James Anderson Smith

31 May 1838–12 August 1877 (Age 39)
Sarnia, Kent, Ontario, Canada

The Life Summary of James Anderson

When James Anderson Smith was born on 31 May 1838, in Sarnia, Kent, Ontario, Canada, his father, John A. Smith, was 23 and his mother, Ann Campbell Anderson, was 21. He married Jane Burnett on 1 January 1862, in Tooele, Tooele, Utah, United States. They were the parents of at least 7 sons and 4 daughters. He lived in Grantsville, Tooele, Utah, United States in 1860 and Malad, Oneida, Idaho, United States in 1870. He died on 12 August 1877, in Red Rock, Beaverhead, Montana, United States, at the age of 39, and was buried in Montana, United States.

Photos and Memories (4)

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Family Time Line

James Anderson Smith
Jane Burnett
Marriage: 1 January 1862
David Burnett Smith
John Smith
James Burnett Smith
John F Smith
Isabella B. Smith
Anna Burnett Smith
Alma B. Smith
William B. Smith
Jane Burnett Smith
Jeannie Smith
Charles Richard Smith

Spouse and Children

  • Marriage
    1 January 1862Tooele, Tooele, Utah, United States
  • Children


    +6 More Children

    Parents and Siblings



    +7 More Children

    World Events (5)

    Age 8
    U.S. acquires vast tracts of Mexican territory in wake of Mexican War including California and New Mexico.
    1864 · Montana Territory
    Age 26
    Montana was made a territory by President Abraham Lincoln on May 26 1864. The capital was Virginia City and remained the capital until 1894, when Helena became the capital.
    Age 26
    Historical Boundaries 1864: Idaho Territory, United States 1864; Beaverhead, Idaho Territory, United States 1864: Beaverhead, Montana Territory, United States 1889: Beaverhead, Montana, United States

    Name Meaning

    English and Scottish: occupational name denoting a worker in metal, especially iron, such as a blacksmith or farrier, from Middle English smith ‘smith’ (Old English smith, probably a derivative of smītan ‘to strike, hammer’). Early examples are also found in the Latin form Faber . Metal-working was one of the earliest occupations for which specialist skills were required, and its importance ensured that this term and its equivalents in other languages were the most widespread of all occupational surnames in Europe. Medieval smiths were important not only in making horseshoes, plowshares, and other domestic articles, but above all for their skill in forging swords, other weapons, and armor. This is also the most frequent of all surnames in the US. It is very common among African Americans and Native Americans (see also 5 below). This surname (in any of the two possible English senses; see also below) is also found in Haiti. See also Smither .English: from Middle English smithe ‘smithy, forge’ (Old English smiththe). The surname may be topographic, for someone who lived in or by a blacksmith's shop, occupational, for someone who worked in one, or habitational, from a place so named, such as Smitha in King's Nympton (Devon). Compare Smithey .Irish and Scottish: sometimes adopted for Gaelic Mac Gobhann, Irish Mac Gabhann ‘son of the smith’. See McGowan .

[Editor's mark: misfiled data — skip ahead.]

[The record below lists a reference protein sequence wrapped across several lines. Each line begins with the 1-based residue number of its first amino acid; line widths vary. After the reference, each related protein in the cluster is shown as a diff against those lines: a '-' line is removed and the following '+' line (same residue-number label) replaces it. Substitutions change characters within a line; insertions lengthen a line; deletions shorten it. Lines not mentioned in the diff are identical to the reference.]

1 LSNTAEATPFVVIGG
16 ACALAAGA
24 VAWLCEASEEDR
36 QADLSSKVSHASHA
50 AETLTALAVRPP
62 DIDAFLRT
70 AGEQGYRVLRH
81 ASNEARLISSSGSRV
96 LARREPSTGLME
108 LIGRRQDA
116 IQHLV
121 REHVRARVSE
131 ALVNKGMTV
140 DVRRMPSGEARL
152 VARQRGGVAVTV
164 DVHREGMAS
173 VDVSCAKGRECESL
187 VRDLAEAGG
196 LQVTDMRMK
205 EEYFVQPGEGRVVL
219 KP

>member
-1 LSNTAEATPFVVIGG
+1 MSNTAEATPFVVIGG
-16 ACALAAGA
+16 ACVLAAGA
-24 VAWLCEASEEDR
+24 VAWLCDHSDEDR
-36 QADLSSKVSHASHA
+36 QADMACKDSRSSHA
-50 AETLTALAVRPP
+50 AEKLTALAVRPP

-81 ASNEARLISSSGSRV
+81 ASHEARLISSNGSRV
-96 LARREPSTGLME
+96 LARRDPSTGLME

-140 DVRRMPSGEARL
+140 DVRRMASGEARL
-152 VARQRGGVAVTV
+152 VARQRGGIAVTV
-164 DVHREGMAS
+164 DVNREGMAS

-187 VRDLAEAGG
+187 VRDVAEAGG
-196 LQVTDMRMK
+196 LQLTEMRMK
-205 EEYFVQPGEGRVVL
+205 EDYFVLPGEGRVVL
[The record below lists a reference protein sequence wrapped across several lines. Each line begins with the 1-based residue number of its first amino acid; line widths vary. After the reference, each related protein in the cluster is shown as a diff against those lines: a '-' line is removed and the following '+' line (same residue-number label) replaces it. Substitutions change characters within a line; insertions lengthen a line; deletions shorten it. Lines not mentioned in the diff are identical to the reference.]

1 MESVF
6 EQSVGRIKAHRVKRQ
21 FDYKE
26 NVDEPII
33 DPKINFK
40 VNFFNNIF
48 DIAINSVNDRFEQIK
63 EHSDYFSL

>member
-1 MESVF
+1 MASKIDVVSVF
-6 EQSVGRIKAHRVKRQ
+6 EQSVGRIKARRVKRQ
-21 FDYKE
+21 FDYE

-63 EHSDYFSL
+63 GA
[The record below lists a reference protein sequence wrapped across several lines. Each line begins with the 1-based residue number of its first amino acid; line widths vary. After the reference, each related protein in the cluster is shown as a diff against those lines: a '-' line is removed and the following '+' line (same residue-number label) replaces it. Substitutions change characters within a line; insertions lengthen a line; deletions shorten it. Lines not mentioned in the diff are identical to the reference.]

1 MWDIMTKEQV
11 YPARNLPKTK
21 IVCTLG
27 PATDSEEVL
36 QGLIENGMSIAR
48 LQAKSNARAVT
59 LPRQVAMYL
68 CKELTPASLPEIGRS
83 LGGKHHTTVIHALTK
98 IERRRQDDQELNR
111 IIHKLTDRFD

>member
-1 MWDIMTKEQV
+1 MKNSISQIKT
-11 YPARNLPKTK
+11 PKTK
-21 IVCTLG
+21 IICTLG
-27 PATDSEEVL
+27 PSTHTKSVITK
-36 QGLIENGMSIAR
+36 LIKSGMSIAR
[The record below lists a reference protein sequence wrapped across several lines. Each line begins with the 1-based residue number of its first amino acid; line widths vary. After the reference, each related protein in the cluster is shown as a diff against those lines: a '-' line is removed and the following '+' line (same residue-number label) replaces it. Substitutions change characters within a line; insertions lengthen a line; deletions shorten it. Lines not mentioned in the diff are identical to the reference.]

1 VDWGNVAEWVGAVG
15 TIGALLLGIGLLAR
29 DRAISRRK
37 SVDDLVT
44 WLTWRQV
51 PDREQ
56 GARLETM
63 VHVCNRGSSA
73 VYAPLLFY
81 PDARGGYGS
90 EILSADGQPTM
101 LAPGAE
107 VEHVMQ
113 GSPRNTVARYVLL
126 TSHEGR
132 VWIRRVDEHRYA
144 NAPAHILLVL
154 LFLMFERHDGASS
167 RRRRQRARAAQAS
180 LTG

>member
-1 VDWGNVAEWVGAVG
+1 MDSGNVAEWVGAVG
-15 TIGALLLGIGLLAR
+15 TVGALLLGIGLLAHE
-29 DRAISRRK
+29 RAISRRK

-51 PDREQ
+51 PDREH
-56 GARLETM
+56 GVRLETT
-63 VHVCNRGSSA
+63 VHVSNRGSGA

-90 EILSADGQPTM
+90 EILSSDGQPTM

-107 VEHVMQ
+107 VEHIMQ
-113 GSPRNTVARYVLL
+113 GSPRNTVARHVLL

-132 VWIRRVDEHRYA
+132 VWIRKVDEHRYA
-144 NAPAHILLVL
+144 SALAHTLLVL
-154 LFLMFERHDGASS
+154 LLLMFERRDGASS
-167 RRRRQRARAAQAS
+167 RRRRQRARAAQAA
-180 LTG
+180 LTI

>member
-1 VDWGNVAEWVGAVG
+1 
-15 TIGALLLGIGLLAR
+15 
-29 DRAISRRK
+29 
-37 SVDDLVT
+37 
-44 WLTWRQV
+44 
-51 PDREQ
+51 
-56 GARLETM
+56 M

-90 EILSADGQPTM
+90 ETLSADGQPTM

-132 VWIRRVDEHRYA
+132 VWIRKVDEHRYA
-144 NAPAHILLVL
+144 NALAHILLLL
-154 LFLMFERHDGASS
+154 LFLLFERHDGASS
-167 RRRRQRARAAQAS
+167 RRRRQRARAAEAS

Dictionary of American Family Names © Patrick Hanks 2003, 2006.

    Possible Related Names


    Story Highlight

    History of John A Smith

    JOHN A. SMITH came to Utah in 1848 with the first mail. He was born August 25, 1814-18 in Glasgow, Lanark, Scotland, the son of James Smith and Mary Crawford. In 1835 he married Annie Anderson, a da …

    Sources (19)

    • James A Smith, "United States Census, 1870"
    • James Smith in entry for Charlie Smith and Valeria Or Vallerie Heathman, "Montana, County Marriages, 1865-1950"
    • James Smith in entry for David B. Smith, "Idaho Death Certificates, 1911-1937"

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